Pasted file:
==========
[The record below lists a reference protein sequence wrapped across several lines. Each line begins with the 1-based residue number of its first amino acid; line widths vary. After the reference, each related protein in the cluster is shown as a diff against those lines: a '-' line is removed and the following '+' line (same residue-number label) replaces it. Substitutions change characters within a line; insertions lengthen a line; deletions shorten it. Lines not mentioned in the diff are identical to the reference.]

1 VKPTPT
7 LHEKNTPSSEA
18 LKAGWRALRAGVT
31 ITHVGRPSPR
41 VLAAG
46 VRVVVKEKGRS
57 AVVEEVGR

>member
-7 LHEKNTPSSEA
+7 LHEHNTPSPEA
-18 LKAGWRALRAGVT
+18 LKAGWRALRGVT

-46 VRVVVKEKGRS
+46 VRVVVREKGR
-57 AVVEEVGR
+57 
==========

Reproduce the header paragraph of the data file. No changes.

[The record below lists a reference protein sequence wrapped across several lines. Each line begins with the 1-based residue number of its first amino acid; line widths vary. After the reference, each related protein in the cluster is shown as a diff against those lines: a '-' line is removed and the following '+' line (same residue-number label) replaces it. Substitutions change characters within a line; insertions lengthen a line; deletions shorten it. Lines not mentioned in the diff are identical to the reference.]